Recently a friend of mine posted about losing his entire research library in OneNote, which brought flashbacks to losing my entire research library many years ago in the Endnote 7 to X upgrade.
As such I am using this as an opportunity to briefly review my own research and backup practices, and run through how I use Zotero as a cloud synced, constantly backed up, and ultimately human readable research manager.
Firstly, I have posted about Zotero a few times now, so there are more details in those posts. All available here: http://www.porterblepeople.com/tag/zotero/
Zotero functions as the heart of the system and is used to make access to your research library quick and easy. But it is not the only part of the system and requires other aspects to function effectively. As I go into in one of my other posts the Zotero cloud storage capacity leaves a bit to be desired, so I store all of my PDFs in Dropbox. Zotero makes it easy to rename all the files easily and keep soft-links to the database.
Zotero also allows you to keep notes with your documents, and those notes are indexable.
Those notes are also synchronised across devices using the Zotero cloud, and as raw text they take up very little space, so no worries there.
Zotero Export (BibTeX)
However, on its own Zotero isn’t great for being human readable. The last thing you want is for a service to decide that they are wrapping up and then you lose access to all your notes taken in that platform. I have had this happen with old OneNote, and seen it happen plenty of times with other platforms.
Mercifully in the research manager world there is an open-source standard called BibTeX. Now BibTeX is usually used to generate references for LaTeX. If you are a LaTeX user then this is great (and this post is unlikely to be news to you) but for anyone else who doesn’t use LaTeX then this aspect is likely to be somewhat moot. Rather we are interested in the fact that it generates a plain-text human-readable export of your database. In the event of your software being withdrawn or rendered inoperable by something (e.g. 64bit upgrades) then you will always have all of your research entries and notes in plain text.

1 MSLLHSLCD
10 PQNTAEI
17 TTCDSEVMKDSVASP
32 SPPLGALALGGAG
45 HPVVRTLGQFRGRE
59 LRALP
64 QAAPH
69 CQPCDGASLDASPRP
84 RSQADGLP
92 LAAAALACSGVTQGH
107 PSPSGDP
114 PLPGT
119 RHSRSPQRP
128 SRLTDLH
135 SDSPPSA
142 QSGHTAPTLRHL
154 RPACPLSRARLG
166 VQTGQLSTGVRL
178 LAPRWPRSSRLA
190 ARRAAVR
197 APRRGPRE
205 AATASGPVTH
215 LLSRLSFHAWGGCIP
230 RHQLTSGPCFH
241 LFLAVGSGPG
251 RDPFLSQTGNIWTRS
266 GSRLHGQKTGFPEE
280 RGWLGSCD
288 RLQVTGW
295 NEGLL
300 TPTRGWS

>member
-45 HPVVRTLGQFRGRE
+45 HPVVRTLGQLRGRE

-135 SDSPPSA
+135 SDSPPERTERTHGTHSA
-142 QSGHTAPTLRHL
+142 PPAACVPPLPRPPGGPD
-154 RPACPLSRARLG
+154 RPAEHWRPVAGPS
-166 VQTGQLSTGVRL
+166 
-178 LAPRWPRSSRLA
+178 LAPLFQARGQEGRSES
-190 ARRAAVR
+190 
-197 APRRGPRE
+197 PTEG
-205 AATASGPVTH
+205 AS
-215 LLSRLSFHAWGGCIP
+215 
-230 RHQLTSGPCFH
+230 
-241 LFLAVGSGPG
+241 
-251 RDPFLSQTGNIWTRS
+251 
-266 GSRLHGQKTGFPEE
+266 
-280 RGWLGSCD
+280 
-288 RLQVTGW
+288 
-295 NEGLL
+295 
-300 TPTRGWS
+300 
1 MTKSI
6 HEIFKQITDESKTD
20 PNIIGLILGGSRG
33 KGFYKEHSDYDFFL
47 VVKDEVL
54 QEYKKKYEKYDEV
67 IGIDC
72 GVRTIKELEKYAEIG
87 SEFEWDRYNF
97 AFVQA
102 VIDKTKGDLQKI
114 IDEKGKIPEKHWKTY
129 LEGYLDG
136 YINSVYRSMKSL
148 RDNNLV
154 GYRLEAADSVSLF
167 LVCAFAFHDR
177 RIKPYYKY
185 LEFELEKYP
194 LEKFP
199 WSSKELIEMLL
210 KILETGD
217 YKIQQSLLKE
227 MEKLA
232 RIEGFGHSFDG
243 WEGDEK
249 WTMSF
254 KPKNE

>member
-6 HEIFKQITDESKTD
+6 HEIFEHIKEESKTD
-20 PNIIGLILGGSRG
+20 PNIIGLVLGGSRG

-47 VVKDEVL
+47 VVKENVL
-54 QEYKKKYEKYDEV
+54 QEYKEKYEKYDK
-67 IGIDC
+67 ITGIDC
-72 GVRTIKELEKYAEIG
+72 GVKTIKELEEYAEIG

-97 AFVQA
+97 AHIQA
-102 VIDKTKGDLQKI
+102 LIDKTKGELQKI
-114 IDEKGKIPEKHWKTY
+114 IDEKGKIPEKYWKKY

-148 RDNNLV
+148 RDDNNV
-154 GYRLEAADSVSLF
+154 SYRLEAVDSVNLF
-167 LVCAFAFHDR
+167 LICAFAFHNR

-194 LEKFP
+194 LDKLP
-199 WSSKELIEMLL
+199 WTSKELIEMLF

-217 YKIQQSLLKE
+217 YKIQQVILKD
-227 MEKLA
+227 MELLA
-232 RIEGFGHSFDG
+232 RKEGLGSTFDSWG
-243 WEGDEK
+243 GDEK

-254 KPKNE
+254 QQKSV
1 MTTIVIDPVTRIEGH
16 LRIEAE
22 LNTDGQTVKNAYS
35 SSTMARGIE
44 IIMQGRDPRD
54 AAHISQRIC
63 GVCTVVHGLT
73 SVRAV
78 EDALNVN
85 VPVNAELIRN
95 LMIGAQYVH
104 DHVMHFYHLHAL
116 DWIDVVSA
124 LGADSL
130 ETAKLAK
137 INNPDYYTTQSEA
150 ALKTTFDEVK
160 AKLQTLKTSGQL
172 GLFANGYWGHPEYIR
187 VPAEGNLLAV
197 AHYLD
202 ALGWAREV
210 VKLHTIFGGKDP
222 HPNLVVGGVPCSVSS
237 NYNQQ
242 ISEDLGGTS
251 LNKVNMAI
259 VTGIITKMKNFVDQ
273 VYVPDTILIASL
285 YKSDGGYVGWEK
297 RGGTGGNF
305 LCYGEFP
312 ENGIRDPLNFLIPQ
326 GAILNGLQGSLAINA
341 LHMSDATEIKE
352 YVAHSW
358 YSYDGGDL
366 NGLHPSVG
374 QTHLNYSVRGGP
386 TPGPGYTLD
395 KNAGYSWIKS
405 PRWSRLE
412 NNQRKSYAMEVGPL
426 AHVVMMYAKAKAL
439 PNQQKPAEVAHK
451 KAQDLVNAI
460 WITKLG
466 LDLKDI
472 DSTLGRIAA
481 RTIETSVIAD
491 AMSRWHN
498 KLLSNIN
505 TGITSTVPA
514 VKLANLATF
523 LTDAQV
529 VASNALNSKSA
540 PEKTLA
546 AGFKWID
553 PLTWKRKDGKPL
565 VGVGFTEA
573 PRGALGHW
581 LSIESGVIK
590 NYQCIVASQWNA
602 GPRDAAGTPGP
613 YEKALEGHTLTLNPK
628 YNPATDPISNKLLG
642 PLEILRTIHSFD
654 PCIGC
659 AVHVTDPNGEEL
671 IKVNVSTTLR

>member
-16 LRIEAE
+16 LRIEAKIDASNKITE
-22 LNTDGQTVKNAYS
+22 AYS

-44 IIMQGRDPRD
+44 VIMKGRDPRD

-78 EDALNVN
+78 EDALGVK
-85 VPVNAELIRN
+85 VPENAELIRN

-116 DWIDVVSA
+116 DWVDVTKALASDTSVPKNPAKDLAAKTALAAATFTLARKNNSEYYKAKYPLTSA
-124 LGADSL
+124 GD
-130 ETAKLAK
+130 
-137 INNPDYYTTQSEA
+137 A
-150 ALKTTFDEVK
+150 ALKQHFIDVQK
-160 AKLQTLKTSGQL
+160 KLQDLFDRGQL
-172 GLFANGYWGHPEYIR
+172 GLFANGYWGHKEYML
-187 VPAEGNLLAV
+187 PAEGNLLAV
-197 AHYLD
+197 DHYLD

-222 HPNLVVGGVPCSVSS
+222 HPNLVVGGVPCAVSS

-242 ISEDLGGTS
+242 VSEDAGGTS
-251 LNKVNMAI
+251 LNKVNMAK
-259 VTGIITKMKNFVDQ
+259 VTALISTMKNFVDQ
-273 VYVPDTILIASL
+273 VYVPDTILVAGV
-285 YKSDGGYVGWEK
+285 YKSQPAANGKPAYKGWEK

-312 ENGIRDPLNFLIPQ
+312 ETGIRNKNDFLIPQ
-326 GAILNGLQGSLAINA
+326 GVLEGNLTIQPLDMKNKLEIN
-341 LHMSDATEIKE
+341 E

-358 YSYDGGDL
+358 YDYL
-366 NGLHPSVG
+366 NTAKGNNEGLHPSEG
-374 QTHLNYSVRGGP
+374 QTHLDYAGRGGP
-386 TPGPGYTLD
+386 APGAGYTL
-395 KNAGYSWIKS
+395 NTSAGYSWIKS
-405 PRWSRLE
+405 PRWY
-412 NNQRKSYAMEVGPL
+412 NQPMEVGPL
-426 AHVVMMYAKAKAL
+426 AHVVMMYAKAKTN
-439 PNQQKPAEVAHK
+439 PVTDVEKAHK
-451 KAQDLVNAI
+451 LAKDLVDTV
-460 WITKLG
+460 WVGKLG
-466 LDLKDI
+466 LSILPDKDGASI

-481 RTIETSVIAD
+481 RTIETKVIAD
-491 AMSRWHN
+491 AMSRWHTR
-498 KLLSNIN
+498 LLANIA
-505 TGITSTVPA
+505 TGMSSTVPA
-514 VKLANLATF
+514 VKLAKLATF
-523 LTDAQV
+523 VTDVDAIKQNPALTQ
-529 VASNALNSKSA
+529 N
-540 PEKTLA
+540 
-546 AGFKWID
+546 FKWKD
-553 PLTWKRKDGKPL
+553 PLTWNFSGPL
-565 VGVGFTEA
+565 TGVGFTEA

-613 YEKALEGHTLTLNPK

I will be the first to admit that it isn’t particularly pretty, but it is human readable and that is what matters. Plus it is entirely likely that someone out there will have written a converter to other platforms or software that uses BibTeX as an intermediary step, and therefore you can restore your data somewhere else. Absolute worst outcome is that you can still read your data without having to deal with a closed software format (and you could always learn LaTeX and keep using it).
To do this Zotero needs a little plugin called BetterBibTeX, which I cover in this post: http://www.porterblepeople.com/2015/06/zotero-addons-extensions/ In that plugin you can export your library (File>Export Library…) and just check the “Keep Updated” box on export. I store my library in my Dropbox folder so that it is always cloud synced.
I use Dropbox as my cloud storage of choice, but most cloud storage will work well enough. I quite like Dropbox though as it also offers snapshots and the ability to roll back and restore files. Anything you use for cloud storage should offer those, in case you accidentally delete an entire directory. But if the cloud storage you choose offers the ability to roll back or undelete files, then use that.
That is it. Expecting more? It is a rather simple and robust backup system for a research library. I have had a hard drive die on my laptop before and it was annoying (downtime) but all of the data was restorable quickly and easily (being on 3G made it a bit slower). I was back up and running again in about 8 hours.
tl;dr? Critical things: keep your files backed up, and your research database exported in a human readable format.
As some friends have pointed out using a cloud service as a backup is only one layer of redundancy, and may not save you. Especially if you have sync conflicts or longer offline periods. However, in this I am aiming for a balance of automation and simplicity, as complexity often introduces barriers to adoption of new practices.
Personally I have Dropbox setup for constant sync which keeps my 3 machines synced, plus Time Machine backing up to a local server, and that doing a nightly rsync to my US server, and I also take a portable HDD into work that is on monthly rotation. Paranoid? No, I worked for a couple of unis in support roles and have seen first hand the devastating effects of losing research too many times. But it is a lot more to setup than a cloud service.